“I’ll go with her!” Rose said quickly, spotting an opportunity. “I, uh…my bag is light,” she said lamely. Nobody called her on it, though.
“A straight line,” Rose said. “Either a lower-case l or a capital I.”
“Hmm,” Esper replied. “A pox on whoever created this ambiguous script. Let’s continue, the next few should place it in context.”
The two of them had found the letters they’d missed at the bottom of the stairs, making their way upward quickly, and by now had passed the rest of the group.
“Er, OK,” Rose said. “Isn’t that a little harsh?”
“Not at all. Most underestimate the weight of small decisions. I’m not familiar with this script, but the letters we’ve encountered are exactly identical. Someone standardized on this abomination, most likely centuries ago. Consider all the confusions, all the errors and lost time, caused by thousands or tens of thousands or hundreds of thousands using this script over a hundred years. Most likely, our anonymous script writer is responsible for decades of lost time. If you steal decades of time from a single soul, we call it murder. Is it so much better if the wrong is spread thin?”
Rose choked out a laugh, wondering if it was a joke. “You can’t believe that. Anyone who did anything important would be as bad as a murderer, unless they’d done it perfectly.”
Esper hmmed to herself. “Perhaps. I suppose I don’t believe that wrongs can be summed so neatly, not in truth. But what sort of diseased mind, tasked with standardizing fifty two shapes, decides to make two of them so similar? It is the difference between a mistake and negligence. Like leaving sharp knives in a child’s crib. For all we know this degenerate also decided that a vertical line would suffice for the numeral 1. It makes me sick.”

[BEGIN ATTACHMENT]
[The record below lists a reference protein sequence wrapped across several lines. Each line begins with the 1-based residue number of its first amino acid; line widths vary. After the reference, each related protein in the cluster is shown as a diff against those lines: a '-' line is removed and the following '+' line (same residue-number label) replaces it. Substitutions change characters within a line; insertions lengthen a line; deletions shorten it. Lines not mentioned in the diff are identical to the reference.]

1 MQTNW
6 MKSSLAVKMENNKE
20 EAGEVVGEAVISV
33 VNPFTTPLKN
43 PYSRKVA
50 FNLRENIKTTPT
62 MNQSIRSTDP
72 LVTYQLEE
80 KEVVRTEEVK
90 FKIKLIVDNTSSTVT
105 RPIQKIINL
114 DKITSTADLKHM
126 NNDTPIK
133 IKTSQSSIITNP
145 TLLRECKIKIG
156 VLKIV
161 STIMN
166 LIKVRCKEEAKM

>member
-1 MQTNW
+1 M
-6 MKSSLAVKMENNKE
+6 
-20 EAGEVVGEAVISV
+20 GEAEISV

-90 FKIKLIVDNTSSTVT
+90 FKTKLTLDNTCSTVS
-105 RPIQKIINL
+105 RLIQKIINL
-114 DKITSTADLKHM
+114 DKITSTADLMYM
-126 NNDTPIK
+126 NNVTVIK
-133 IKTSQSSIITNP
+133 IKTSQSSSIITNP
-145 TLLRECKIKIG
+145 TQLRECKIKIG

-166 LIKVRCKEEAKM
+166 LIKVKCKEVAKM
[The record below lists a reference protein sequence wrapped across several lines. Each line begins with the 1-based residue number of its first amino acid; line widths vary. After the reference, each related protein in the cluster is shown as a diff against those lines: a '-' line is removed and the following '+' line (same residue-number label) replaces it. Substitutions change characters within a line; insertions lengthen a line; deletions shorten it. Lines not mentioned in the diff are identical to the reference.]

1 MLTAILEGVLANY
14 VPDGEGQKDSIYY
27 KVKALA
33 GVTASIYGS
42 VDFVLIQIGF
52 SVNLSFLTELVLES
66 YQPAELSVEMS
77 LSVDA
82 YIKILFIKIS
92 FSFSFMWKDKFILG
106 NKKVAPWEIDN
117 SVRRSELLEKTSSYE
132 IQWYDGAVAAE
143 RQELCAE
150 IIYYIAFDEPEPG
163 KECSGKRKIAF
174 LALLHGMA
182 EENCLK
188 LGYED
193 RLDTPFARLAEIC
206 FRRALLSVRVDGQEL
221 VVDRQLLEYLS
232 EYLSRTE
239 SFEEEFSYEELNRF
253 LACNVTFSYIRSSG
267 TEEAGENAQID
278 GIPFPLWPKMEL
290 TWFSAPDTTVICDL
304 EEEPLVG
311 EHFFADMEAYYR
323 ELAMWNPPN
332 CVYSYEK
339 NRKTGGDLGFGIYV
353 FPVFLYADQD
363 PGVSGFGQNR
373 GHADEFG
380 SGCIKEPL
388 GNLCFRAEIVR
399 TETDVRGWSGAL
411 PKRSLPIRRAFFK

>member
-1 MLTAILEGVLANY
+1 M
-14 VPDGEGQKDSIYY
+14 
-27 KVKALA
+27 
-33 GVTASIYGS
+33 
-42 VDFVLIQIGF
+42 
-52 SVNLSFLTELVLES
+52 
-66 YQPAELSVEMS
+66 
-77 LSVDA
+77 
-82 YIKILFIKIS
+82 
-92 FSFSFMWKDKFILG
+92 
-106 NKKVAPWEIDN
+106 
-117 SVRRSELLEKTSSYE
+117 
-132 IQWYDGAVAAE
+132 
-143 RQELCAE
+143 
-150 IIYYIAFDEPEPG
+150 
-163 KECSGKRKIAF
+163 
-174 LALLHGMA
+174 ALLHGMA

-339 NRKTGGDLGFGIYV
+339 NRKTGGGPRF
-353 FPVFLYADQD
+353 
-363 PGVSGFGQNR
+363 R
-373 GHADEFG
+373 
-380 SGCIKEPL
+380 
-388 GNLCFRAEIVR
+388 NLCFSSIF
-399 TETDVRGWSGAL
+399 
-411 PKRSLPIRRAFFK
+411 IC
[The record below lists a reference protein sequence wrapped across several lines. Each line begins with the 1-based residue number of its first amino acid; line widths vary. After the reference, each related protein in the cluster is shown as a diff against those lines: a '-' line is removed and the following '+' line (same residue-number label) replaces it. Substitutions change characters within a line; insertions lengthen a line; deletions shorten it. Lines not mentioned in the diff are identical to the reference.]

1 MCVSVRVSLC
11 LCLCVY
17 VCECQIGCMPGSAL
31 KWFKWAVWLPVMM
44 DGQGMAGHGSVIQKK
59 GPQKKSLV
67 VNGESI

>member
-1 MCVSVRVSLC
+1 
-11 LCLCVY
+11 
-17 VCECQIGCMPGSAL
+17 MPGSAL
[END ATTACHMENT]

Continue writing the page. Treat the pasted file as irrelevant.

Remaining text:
Rose didn’t know what to say to that. Esper seemed to have said her piece, and began to hum happily as they made their way toward the next letter.
Rose’s foot reached for the next stair – and missed, coming down with a jerk on flat ground. They must have finally reached the top. She exhaled a little.
“We’re at the top of the stairs!” she called backward, so Esper wouldn’t be surprised.
“Wonderful! Is that all the letters, then?”
“Let me check.”
Rose felt along the wall a little further. The stairs emered into what felt like a small alcove, straight and shallow. There were cracks on the wall at the end, so fine she thought she might be imagining them – like the edges of the door at the entrance to the mountain, she realized.
“No letters! But I think there’s a door.”